Sunday, December 29, 2019

Plato s The Allegory Of The Cave - 1965 Words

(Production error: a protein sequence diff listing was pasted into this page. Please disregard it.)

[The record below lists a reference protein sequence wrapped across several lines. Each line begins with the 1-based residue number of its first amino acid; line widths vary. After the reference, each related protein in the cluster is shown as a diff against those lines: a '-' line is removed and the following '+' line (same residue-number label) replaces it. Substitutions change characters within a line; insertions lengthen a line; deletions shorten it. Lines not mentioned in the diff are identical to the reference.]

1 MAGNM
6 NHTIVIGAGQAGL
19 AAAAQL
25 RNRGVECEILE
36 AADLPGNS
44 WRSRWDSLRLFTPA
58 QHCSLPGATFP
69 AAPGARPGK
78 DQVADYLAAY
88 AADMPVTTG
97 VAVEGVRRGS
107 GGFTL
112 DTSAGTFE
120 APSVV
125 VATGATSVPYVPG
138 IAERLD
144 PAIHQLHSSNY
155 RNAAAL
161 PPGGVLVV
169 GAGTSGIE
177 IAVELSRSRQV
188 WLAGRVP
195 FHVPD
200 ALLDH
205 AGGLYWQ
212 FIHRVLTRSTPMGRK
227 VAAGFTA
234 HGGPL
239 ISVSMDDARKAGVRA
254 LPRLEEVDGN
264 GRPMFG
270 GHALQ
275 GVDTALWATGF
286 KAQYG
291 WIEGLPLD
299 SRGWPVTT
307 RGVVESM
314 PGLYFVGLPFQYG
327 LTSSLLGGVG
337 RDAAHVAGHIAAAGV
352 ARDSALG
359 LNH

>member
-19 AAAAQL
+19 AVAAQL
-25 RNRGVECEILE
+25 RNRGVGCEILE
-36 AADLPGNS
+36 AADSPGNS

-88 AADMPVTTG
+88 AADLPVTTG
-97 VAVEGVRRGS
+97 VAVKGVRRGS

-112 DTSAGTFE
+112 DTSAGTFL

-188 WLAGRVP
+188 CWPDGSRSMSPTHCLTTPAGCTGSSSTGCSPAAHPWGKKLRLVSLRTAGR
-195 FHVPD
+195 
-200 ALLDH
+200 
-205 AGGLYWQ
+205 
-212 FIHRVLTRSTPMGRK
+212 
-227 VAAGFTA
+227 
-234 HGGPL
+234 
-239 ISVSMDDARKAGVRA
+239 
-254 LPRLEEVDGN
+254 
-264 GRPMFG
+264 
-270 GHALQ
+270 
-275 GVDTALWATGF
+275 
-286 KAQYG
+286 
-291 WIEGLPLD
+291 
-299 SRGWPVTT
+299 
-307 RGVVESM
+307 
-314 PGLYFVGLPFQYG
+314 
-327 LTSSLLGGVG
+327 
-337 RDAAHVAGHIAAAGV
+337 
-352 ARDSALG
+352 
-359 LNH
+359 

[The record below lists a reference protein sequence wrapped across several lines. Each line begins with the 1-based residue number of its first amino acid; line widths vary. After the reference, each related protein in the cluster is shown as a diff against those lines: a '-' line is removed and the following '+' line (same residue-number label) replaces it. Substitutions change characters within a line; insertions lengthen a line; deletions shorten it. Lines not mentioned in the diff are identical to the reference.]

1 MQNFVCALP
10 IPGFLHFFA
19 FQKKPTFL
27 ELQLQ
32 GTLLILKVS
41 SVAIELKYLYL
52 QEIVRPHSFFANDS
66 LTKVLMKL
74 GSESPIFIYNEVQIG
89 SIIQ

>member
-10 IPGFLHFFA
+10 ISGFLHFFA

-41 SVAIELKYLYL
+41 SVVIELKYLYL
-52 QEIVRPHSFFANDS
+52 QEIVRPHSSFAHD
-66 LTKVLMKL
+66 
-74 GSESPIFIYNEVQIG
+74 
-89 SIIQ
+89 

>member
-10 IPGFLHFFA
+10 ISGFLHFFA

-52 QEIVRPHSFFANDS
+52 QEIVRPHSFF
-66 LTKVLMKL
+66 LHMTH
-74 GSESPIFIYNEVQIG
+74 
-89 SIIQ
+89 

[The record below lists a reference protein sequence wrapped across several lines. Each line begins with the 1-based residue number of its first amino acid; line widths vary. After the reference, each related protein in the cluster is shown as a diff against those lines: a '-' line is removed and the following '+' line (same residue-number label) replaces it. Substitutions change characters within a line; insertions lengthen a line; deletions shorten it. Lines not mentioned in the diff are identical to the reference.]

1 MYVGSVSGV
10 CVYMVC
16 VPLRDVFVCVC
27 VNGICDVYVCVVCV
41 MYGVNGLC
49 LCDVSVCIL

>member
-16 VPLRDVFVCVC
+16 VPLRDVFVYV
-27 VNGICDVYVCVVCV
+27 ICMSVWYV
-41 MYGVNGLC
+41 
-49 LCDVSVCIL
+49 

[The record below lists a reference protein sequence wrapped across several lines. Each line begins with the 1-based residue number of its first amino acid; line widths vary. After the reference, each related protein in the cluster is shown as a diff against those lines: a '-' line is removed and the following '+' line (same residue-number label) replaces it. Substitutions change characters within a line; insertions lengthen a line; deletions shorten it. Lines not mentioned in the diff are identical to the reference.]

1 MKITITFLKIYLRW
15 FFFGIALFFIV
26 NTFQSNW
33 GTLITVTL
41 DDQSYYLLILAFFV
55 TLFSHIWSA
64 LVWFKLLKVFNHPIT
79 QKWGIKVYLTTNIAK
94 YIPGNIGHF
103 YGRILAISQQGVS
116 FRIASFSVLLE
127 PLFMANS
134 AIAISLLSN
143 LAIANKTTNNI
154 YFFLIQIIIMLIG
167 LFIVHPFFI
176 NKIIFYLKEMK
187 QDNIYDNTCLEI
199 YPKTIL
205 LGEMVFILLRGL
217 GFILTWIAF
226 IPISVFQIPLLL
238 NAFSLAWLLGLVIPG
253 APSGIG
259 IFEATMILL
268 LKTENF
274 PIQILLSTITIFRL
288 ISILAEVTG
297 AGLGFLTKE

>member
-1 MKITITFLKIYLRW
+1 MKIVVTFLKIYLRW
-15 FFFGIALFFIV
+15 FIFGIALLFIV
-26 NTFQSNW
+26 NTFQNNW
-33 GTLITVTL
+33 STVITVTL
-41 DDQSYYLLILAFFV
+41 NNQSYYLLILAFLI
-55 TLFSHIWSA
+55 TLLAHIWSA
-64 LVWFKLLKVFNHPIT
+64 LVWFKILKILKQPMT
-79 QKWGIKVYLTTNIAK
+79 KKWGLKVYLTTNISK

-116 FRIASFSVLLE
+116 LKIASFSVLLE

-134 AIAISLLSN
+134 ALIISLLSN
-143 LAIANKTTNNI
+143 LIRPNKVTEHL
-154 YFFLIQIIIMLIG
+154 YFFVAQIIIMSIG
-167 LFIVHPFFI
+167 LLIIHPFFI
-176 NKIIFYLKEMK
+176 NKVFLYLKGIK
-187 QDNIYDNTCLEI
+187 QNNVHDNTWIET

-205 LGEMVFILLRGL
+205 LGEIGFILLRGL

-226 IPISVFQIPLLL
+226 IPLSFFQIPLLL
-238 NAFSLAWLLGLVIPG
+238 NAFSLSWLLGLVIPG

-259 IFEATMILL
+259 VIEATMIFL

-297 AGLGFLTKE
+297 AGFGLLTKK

In this paper I shall argue for Socrates’ notion in the Allegory of the Cave, saying that the purpose of education is not to place knowledge to the mind where there was none, but instead to recognise the already underlying existence of such insight inside the mind, and to help divert the ones in need of teaching onto the correct path to find and retrieve such knowledge. Plato in his time was a dedicated student of Socrates, so most of Socrates â€Å"logos† and concepts heavily influenced Plato’s future literature. For Socrates, the mind or the soul is the ethereal force undermining and controlling the body, emotions, and thoughts. This soul, eternal and invisible to the senses, take on our body as its flesh husk. So as the body dies and†¦show more content†¦So for these prisoners who had spent all their lives inside this darkness with their neck and body chained up, it’s reasonable for them to see nothing of the world but the shadows on the wall, and hear no sounds but that coming from the shadows themselves. Wouldn’t their concept of the world boil down to just that sight and that sound? What if one of the prisoners was freed from his shackles, wouldn t he see the bright light from the entrance and start walking towards it in curiosity? And just as he goes far enough, wouldn t seeing the bright light for the fir st time glare his eyes? This overwhelming irritation and blindness would make him want to come back into the darkness of that cave, for he saw better there. Yet, if someone were to go against his will and pull him back out, would he get to see the world beyond the cave, after taking some time for the eyes to adjust? It would be a slow process, but once he got used to the glares, he could see his own shadow, at first, then the reflection of him and the world on the water, then finally he could look at the sun, and in time he would realise that this sun is what governs the world around him, causing day to turn to night, and spring to summer. What if he was to be pulled back inside the cave, would he not have to take the same amount of time for eyes to familiarise itself with the darkness? Wouldn’t the darkness blind him the same way the bright light did? Our eyes are the same as the mind in the way bothShow MoreRelatedPlato s Allegory Of The Cave1716 Words   |  7 PagesIn P lato’s, Allegory of the cave, a key theory I found was the importance of education. Plato uses an â€Å"allegory to illustrate the dilemma facing the psyche in the ascent to knowledge of the imperishable and unchanging forms† (104) Based on my research of the republic, the allegory can reveal multiple hidden messages. Plato describes, ordinary mortals are chained within an underground chamber, which according to Fiero, represents the psyche imprisoned within the human body. These mortals can’t lookRead MorePlato s Allegory Of Cave1979 Words   |  8 PagesJaneva Walters December 6, 2016 Dr. T. Brady ENG 391 Plato’s Allegory of Cave The allegory of the cave is regarded as one of the most reputed and acclaimed works by the Greek philosopher Plato in modern literature as well as philosophy. First published and presented in his work known as a Republic (514a–520a), the dialogues that have been used as conversation can be regarded as fictitious as the main conversation takes place between Plato’s brother Glaucon and Socrates. First and foremost, allegoricalRead MorePlato s Allegory Of The Cave1814 Words   |  8 PagesIn Plato’s, â€Å"Allegory of the Cave†, a key theory I found was the importance of gaining knowledge. Plato uses an â€Å"allegory to illustrate the dilemma facing the psyche in the ascent to knowledge of the imperishable and unchanging forms† (Fiero, 104). Based on my research of the Republic, the allegory can reveal multiple hidden messages. Plato describes in the Allegory, ordinary mortals who are chained within an underground chamber, which according to Fiero, r epresents the psyche imprisoned within theRead MorePlato s Allegory Of The Cave1379 Words   |  6 Pagesbeen in a cave? Caves are dark, cold, and often times dangerous. People who lose their source of light in a cave often face death from physical injury or hypothermia, unless otherwise rescued. The Greek philosopher Plato illustrated the difference between reality and illusion through a story about prisoners who lived their entire existence in a cave. Plato tells the â€Å"Allegory of the Cave† as a conversation between Socrates, his mentor, and Glaucon, one of Socrates’ students. Plato’s allegory of theRead MorePlato s Allegory Of The Cave Essay1630 Words   |  7 Pagescondition impressed by an image can sometimes like as a flame, spreading throughout other discourses for long after its initial kindling. Such is the case with Plato s allegory of the cave, which has for over 2,500 years inspired significant contributions to theorizations of truth. Despite t he age of Plato s work, the truth in the allegory is demonstrated by its own universality; as a formative piece of literature, the story acts as a gateway into Western discourses of truth. Truth remains an elusiveRead MorePlato s Allegory Of The Cave910 Words   |  4 Pagesnature within them to reach their potential. Allegory is to reveal a hidden meaning, normally a moral, based on fictional stories. Plato Allegory of the Cave reminds us that the theory of Forms is real and suggests that the one with the empirical science would share his mind with the commoner in society. We must grasp the complex different types of Forms – opinion, knowledge and beauty really meant for Plato. In Plato’s Allegory of the Cave, Plato talks about dualism, mind (soul) and body. InRead MorePlato s Allegory Of The Cave Essay1370 Words   |  6 Pagesflesh to satisfy the god (Ahmed 2010). All of these civilizations were interactive with their environment, but imagine if one knew onl y of the reality they believed inside of a cave not experiencing events within the real world. In Plato’s, Allegory of the Cave, he describes the scenario of prisoners kept isolated in a cave left to come up with a reality that they comprehended with the images that they saw in front of them. This applies especially to politics, because people are left to decipherRead MoreAnalyzing Plato s Allegory Of The Cave874 Words   |  4 PagesI’ll be analyzing Plato’s Allegory of the Cave through my own interpretation. An allegory is defined as â€Å"a story, poem, or picture that can be interpreted to reveal a hidden meaning, typically a moral or political one.† In Plato’s Republic the short excerpt The Allegory of the Cave can be viewed through multiple perspectives. Plato’s image of the cave is known as the â€Å"theory of forms†¦ The theory assumes the existence of a level of reality inhabited by ideal â€Å"forms† of all things a nd concepts (Revelations:Read MorePlato s Allegory Of The Cave Essay1842 Words   |  8 Pagesto find pieces about importance of our ego as well. Plato is one of the most important philosophers in western history. That brings us a question, why ego is such significant for both western and eastern philosophers and religious works? Sigmund Freud, who carried on Plato’s thinking on humanity and our society, pointed out what Plato has vaguely discussed about that the significance and impact the ego has on us. In Plato’s Allegory of the Cave, what the prisoners are actually experiencing the fightRead MorePlato s Allegory Of The Cave1217 Words   |  5 Pagesthe other persons and sometimes that can get a little out of hand, depending on who you are dealing with. I guess the major point in all this is to never judge a book by its cover, always learn yourself. In Plato’s â€Å"Allegory of the Cave†, there are these prisoners that live in a cave and have never seen any natural sunlight. They can only see shadows of things displayed on the wall by the light coming from the fire. The prisoners get happy and interested by the shadows they see. The shadows could